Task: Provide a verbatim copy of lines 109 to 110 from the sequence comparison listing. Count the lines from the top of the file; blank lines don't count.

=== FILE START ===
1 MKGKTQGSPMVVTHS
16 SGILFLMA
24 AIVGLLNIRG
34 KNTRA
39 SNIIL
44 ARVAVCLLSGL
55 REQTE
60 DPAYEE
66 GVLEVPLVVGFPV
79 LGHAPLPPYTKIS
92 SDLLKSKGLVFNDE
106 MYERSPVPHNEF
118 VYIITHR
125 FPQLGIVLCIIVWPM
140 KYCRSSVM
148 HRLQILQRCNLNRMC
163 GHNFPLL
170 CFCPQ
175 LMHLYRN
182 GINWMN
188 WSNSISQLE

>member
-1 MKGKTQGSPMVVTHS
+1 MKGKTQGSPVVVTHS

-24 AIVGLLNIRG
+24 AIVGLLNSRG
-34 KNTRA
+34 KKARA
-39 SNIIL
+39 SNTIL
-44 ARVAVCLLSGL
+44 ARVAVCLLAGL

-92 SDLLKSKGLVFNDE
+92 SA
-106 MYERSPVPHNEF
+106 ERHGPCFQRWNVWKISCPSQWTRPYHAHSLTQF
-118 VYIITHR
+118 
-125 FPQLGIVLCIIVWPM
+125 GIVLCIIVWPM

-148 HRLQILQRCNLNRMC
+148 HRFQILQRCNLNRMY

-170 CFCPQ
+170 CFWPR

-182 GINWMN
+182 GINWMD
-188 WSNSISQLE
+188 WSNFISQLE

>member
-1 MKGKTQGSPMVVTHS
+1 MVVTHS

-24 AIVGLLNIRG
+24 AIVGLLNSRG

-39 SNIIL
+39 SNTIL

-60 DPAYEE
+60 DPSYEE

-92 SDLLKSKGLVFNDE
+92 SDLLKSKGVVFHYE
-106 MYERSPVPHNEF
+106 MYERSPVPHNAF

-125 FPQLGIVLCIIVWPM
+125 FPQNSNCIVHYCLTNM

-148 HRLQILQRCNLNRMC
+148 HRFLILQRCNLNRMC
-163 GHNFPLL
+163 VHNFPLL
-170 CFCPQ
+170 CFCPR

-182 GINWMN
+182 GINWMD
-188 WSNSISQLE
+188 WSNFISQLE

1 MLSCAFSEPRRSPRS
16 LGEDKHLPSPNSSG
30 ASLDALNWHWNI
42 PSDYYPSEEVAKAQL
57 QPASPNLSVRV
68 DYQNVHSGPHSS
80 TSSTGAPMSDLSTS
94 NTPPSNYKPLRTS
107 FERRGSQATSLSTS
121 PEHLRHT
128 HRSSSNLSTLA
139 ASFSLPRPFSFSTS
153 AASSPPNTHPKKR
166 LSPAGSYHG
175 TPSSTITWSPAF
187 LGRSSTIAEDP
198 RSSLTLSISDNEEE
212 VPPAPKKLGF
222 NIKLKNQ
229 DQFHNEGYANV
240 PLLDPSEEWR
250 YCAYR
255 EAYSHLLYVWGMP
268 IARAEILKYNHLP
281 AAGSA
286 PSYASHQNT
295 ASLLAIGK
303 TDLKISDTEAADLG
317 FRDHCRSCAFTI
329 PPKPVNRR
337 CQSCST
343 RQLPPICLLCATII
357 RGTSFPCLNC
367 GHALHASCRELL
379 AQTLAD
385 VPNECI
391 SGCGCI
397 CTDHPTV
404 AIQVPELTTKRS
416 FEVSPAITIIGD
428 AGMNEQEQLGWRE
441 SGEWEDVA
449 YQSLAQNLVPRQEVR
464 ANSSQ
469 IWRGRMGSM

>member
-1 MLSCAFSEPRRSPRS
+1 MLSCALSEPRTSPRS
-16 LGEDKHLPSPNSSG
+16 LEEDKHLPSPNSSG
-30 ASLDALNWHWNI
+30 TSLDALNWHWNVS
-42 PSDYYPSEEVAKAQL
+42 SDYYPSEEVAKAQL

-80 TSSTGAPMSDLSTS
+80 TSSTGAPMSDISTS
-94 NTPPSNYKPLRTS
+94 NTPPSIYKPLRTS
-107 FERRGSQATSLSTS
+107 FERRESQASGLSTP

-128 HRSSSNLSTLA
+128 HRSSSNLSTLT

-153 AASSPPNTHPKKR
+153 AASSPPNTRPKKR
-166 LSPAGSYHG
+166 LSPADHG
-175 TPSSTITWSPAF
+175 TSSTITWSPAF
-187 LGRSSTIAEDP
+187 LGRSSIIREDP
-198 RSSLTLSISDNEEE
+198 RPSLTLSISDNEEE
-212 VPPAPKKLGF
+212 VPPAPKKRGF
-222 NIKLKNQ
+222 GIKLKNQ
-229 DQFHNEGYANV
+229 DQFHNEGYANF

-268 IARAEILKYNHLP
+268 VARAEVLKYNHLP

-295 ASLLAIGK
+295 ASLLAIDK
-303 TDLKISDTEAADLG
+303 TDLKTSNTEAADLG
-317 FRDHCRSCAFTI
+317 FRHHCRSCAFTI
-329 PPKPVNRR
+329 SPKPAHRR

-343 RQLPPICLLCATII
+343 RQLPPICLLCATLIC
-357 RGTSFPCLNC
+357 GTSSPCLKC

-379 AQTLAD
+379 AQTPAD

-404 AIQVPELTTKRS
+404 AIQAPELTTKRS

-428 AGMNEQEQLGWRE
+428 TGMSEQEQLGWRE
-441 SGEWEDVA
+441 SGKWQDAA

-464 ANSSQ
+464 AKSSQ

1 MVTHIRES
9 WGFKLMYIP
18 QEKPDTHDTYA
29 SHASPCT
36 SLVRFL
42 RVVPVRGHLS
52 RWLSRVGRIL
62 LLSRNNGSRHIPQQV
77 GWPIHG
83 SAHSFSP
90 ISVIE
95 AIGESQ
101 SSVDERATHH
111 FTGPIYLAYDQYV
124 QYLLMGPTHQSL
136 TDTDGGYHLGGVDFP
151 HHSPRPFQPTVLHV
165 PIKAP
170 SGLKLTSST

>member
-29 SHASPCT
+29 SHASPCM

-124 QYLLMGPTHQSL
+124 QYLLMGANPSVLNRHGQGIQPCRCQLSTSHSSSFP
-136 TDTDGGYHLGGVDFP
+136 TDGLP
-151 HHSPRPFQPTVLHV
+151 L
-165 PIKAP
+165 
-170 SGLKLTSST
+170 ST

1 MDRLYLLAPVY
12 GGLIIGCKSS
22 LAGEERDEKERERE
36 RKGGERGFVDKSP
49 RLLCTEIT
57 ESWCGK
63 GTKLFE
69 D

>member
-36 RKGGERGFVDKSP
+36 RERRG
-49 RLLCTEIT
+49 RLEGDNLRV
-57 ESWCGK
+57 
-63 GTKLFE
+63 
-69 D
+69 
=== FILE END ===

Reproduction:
385 VPNECI
391 SGCGCI